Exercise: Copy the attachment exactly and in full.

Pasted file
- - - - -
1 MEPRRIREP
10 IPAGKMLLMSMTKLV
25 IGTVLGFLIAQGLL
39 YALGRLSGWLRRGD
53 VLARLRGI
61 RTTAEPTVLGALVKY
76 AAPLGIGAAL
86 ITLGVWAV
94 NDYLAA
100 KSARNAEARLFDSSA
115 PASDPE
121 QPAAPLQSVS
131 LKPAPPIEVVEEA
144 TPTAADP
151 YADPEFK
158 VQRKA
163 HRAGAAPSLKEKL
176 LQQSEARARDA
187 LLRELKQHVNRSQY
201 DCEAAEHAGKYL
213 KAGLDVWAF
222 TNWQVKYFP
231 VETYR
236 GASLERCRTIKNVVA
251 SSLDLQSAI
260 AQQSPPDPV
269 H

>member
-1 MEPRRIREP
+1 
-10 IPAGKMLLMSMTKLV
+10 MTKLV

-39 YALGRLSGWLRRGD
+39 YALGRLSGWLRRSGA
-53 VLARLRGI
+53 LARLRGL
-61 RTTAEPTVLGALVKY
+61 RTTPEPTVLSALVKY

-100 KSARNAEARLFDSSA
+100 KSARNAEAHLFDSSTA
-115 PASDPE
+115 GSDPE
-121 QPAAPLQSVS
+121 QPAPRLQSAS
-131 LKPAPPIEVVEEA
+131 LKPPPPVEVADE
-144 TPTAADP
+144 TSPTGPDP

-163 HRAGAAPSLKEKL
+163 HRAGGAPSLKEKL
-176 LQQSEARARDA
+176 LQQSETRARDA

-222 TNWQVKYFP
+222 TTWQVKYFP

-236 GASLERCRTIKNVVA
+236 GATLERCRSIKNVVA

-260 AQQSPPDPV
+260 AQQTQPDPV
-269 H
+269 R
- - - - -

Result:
1 MEPRRIREP
10 IPAGKMLLMSMTKLV
25 IGTVLGFLIAQGLL
39 YALGRLSGWLRRGD
53 VLARLRGI
61 RTTAEPTVLGALVKY
76 AAPLGIGAAL
86 ITLGVWAV
94 NDYLAA
100 KSARNAEARLFDSSA
115 PASDPE
121 QPAAPLQSVS
131 LKPAPPIEVVEEA
144 TPTAADP
151 YADPEFK
158 VQRKA
163 HRAGAAPSLKEKL
176 LQQSEARARDA
187 LLRELKQHVNRSQY
201 DCEAAEHAGKYL
213 KAGLDVWAF
222 TNWQVKYFP
231 VETYR
236 GASLERCRTIKNVVA
251 SSLDLQSAI
260 AQQSPPDPV
269 H

>member
-1 MEPRRIREP
+1 
-10 IPAGKMLLMSMTKLV
+10 MTKLV

-39 YALGRLSGWLRRGD
+39 YALGRLSGWLRRSGA
-53 VLARLRGI
+53 LARLRGL
-61 RTTAEPTVLGALVKY
+61 RTTPEPTVLSALVKY

-100 KSARNAEARLFDSSA
+100 KSARNAEAHLFDSSTA
-115 PASDPE
+115 GSDPE
-121 QPAAPLQSVS
+121 QPAPRLQSAS
-131 LKPAPPIEVVEEA
+131 LKPPPPVEVADE
-144 TPTAADP
+144 TSPTGPDP

-163 HRAGAAPSLKEKL
+163 HRAGGAPSLKEKL
-176 LQQSEARARDA
+176 LQQSETRARDA

-222 TNWQVKYFP
+222 TTWQVKYFP

-236 GASLERCRTIKNVVA
+236 GATLERCRSIKNVVA

-260 AQQSPPDPV
+260 AQQTQPDPV
-269 H
+269 R